Is there a predisposition specifically for stuttering or for the system that supports it?
There is system and there is system.. What you call "act" is in the fact the
result of a very complex control system that transforms your thoughts into that
very complex sequence of articulations that produce the sounds we call speech.
I, and probably most of those who think in terms of predisposition, see a
likely weakness in this system. BUT, this doesn't exclude the importance of the
LARGER SYSTEM, which includes fears, bad habits etc. This larger system can
make it very hard to get to the bottom of the problem, but this is the system
can can be undoubtedly modified (in fact it MUST be). Here I agree with John H.
Is there also an organic predisposition for other "habits"?
We stutterers have other habits too. Drinking, smoking (and some good ones too) etc. come to mind as possibilities. I, for one, don't think they compare at all with stuttering. Somebody can probably bring some statistics to bear, but I think that will and support (e.g. 12 steps programs) can, in fact break many habits in a way no stuttering therapy has. Now, there are certainly aspects of what we label stuttering that include "habits". Looking away while blocking, closing one's eyes, twitching, whatever.... come to mind, and these can in fact be eliminated the way unwanted habits can.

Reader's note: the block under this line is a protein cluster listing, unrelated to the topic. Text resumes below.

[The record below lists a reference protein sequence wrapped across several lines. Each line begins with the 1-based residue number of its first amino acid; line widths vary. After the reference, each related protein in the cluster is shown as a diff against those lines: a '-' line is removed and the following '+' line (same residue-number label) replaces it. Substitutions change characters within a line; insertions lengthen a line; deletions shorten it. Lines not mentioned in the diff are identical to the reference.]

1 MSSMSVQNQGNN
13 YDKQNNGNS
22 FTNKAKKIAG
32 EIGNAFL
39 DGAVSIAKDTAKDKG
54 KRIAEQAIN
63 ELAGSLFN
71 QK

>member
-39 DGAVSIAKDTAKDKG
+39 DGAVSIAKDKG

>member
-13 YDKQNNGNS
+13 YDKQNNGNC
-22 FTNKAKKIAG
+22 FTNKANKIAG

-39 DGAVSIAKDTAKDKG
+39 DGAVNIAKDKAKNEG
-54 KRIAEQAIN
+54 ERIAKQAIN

Can we be organically predisposed to some habits? Some people think this is the case for alcoholism, for example, and there is much talk about "addictive personalities", but, again, I suspect that whatever organic weaknesses make one prone to drinking, smoking, overeating, depression are different from each other, and different from whatever causes stuttering. The trend seems to be that more and more of what we used to view as (controllable) bad habits have in fact some organic origin.
Comment: everybody seems to be coming from different stuttering paradigms
Actually they seem to be only two: genetic/organic and psychological (bad habit,
just say no.. etc.). But of course there are all kinds of shades in between. The problem is really that the two are not mutually exclusive and it's very hard to sort out the relative weights of both in the "full blown" manifestation of stuttering. I suspect that these relative weights are different for each stutterer, which leads to the differences in perception we often seem to display.
Important long-term study of children with the 7-year data. - I am busy right now, but maybe some of you can give its relevance. It seems to be one of or the largest study ever done? J Speech Lang Hear Res. 2017 Oct 3...
1 week ago